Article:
As far as the worries of a keyless entry/remote start fob, I have owned 2015 Ford Fusion with keyless entry, push button and remote start since fall of 2016. Zero issues. After using remote start, you need to press the start button in the car before you can shift out of park or move the steering wheel. The start button in the car will only work when the key is very close to the steering wheel. As far as getting it wet, I once went swimming with it in my swim suit pocket, without realizing it was there. I discovered it about a minute after getting in the water. I left it in the sun for a while. It works, and it seems no worse for the wear.
 

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Water in these printed circuit board devices only causes a problem if the water conducts electricity to where it isn't wanted. The operating voltage is around 3 volts and very low currents are involved. It is unlikely that water will cause a short circuit. Still, if I got one wet I'd open it up and remove the battery before allowing it to dry in the open air. Rice or desiccant would be unnecessary.

And as I say just because Chevy can't write correct software for their keyless start fobs doesn't make all keyless start fobs inadequate. My Jaguar will not recognize the keyless start feature unless the fob is inside the car reasonably close to the driver's position. No accessory feature and certainly no start.
 

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"And as I say just because Chevy can't write correct software for their keyless start fobs doesn't make all keyless start fobs inadequate"

Assuming one thinks their software is faulty, lol? If someone is worried about the car being stolen by someone as you stand nearby, a key, removed when you get out, instead prevents that.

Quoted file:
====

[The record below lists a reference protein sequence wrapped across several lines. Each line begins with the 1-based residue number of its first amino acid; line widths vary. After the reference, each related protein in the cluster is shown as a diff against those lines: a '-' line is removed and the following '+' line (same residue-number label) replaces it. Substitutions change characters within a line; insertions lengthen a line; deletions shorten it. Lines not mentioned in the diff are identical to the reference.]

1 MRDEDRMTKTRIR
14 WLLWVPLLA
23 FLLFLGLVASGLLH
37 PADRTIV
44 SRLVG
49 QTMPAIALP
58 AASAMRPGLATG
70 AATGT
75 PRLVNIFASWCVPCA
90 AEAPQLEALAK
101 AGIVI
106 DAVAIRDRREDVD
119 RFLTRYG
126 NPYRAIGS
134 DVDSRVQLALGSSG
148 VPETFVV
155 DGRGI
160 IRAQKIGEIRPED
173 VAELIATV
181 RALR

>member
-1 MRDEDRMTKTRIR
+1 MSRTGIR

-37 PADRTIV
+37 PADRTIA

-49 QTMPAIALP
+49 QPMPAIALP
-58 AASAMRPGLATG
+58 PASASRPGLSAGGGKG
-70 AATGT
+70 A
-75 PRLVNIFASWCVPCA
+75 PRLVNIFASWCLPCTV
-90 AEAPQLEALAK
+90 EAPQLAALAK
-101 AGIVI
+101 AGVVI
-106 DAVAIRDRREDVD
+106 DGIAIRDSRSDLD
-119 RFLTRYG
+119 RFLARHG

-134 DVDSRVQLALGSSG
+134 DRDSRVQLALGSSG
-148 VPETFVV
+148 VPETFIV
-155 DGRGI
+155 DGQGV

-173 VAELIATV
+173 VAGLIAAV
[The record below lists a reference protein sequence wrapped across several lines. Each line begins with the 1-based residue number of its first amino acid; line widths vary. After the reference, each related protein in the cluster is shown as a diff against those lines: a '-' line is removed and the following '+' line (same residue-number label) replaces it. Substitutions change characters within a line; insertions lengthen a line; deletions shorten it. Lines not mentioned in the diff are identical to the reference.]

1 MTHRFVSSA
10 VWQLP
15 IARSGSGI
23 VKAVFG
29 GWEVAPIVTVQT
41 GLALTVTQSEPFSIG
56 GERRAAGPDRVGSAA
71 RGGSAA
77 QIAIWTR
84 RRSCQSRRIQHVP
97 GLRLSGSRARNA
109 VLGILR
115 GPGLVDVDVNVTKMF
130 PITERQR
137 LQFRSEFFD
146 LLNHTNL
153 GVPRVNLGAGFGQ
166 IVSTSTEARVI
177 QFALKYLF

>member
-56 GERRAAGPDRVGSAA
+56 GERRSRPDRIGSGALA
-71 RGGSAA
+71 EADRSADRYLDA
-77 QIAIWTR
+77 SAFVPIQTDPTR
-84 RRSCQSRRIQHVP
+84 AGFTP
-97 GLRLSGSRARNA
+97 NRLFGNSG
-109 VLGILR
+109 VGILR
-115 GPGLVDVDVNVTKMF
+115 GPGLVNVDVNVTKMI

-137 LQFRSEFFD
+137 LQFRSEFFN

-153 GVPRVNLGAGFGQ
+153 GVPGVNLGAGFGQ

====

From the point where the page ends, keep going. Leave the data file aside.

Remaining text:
I still see no advantages to having a fob such as these, since the only thing I truly need it for is to carry it in order to start the car. I can do that with a key, which BTW doesn't require a battery, and doesn't cost an arm and a leg if lost. Simple keys do wondrous things, such open or lock the doors, open the trunk, and even start the car, just what I need it to do. And, incredibly, the fob comes with a key as well, however I cannot start the car with it, alas. Jeez.
 

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Well, we finally did it. Just agreed to buy a 2019 Giulia ti Sport. We love the car, and hope it gives us many years of smiles. However, the dealer (non-Alfa Chrysler-Jeep dealer) only had one key fob with the car. I know that they can be expensive. Has anyone here purchased one? I saw some on eBay, and they were less than $100. Just not sure if I'd be getting the real thing or a knock-off. The nearest Alfa dealer is over an hour away from me.
I've been down the same path. A new fob will cost around $250, the hard key is just under $200, and the programming is around $150. The keys advertised on Ebay are locked out, meaning they are programmed to another Giulia. They can be unlocked by the dealer if they happen to have the car, which of course they don't. Alfa has the software really locked down, when a fob is reprogrammed it is over the internet using the software at a single location. The software has never been available to a dealer anywhere so no one has the opportunity to reverse engineer the code. The main controller chip is available from a European company unprogrammed. If you wanted to try to remove the surface mounted chip from the fob circuit board and resolder the new one, you could then have a dealer program it. The cost of the chip is around 30 euro. You can order hard key blanks on Ebay (I have extras) and take them to a locksmith and get a copy made from your existing key. It cost me $35 to have a copy made. The head of the key has to be ground down on one side to fit in the fob. Not a big deal to grind it. So the bottom line is you can save a little over $100 by getting a blank hard key and make a copy. It is not very practical to try to shortcut the fob.